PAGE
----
Monday, July 20, 2009

Fact or Fallacy: Most Cats Are Aloof

By Julia Williams

The biggest misconception about cats, in my opinion, is that most of them are aloof. The feline is thought to be a haughty creature that doesn’t show any outward signs of love for their owners. Many people also believe that cats abhor human companionship, and only tolerate us because it’s the easiest way to get food. Some even say cats think they’re superior to humans, and that if we don’t cater to their every whim, the cat will promptly pee on something to remind us who is in charge.

My experience with cats, on the other hand, has proven otherwise. In fact, after many decades of living with, loving, and being loved by dozens of cats, I’m convinced that only aloof people have aloof cats. Cats are highly social animals, and many aloof cats were simply taught to be that way. Quite often, the typical “aloof” cat is one who was raised by people who weren’t home very much, and when they were, they paid little attention to the cat. Any pet raised this way – including dogs, bunnies, horses and hamsters – would come to regard humans as largely food providers and not much else.

My cats have never been aloof, and yours don’t need to be either. I’m not some sort of miracle cat whisperer; I just understand cats, and I know how to raise them to be trusting, friendly, happy and affectionate creatures.

The most important thing I’ve learned about cats is that you have to respect their individuality. When you stop buying into the labels and treat cats as the unique creatures they are, a meaningful relationship can unfold. Also, you can’t expect a cat to be as outwardly demonstrative of their feelings as a dog. The cat isn’t being aloof – it’s simply not in a feline’s nature to jump all over you and feverishly lick you to pieces when you come home. But my cats DO meet me at the door, and they meow and purr, and prance around me looking for attention.

The other major aspect of raising a non-aloof cat is that you have to respect its likes and dislikes. For example, my cat Mickey doesn’t really like to be held. If I try to hold him for very long he will squirm and kick to let me know he wants no part of this. He will also turn his face away if I try to kiss him. But Mickey absolutely loves to sit on my lap, and will let me pet him and brush him for hours; he generally only jumps down when I need to get up for something. So if a person’s definition of aloof requires the cat to let them hold him or kiss him, then Mickey would be aloof in their eyes. When you give him affection in a way that he is comfortable with, he can’t get enough of it.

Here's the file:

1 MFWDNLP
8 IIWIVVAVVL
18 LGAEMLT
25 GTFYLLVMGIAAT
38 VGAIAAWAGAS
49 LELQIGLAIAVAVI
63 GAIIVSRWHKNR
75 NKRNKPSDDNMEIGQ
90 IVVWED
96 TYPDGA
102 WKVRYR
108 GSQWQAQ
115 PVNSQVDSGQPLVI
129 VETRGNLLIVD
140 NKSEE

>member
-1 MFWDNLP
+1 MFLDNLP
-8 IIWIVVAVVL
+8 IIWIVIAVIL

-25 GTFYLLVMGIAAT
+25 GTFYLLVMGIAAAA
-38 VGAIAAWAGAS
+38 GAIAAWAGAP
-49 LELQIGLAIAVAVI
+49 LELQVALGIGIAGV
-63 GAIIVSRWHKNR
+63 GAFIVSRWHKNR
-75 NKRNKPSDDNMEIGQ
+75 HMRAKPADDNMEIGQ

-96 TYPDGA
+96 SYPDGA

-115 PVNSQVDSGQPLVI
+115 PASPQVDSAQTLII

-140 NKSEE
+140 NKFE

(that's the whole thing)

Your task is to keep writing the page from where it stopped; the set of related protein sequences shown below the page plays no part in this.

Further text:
By contrast, Annabelle and Rocky love being hugged and kissed but won’t sit on my lap for more than a few minutes. Are they being aloof? No, they’re simply being animals who have very clearly defined likes and dislikes, and they’re not about to let humans force them into doing something they find objectionable. People are no different, by the way. When you respect them and accept their individual preferences (which might differ from your own), they’re much more likely to want to be around you.

Further, cats that are raised by people who make no attempt to understand their nature and/or show them affection, will take a long time to let their guard down. They will be “aloof” because their survival instincts demand it. Even so, most of these felines can eventually learn to love. The key is patiently demonstrating that you can be trusted and that you respect their individuality.

My cats almost always come when I call them, and they generally want to be in whatever room I am in. I remember one night I wasn’t feeling well and was tossing and turning in bed. The cats were lying next to me, and their warmth and proximity (which I normally love) added to my discomfort. Frustrated, I grabbed my pillow and went to lie down on the couch by myself. It wasn’t more than five minutes before all three cats had come into the living room to lie down beside me on the couch. I just had to laugh. My cats are definitely not aloof – and I wouldn’t have it any other way!

Read more articles by Julia Williams

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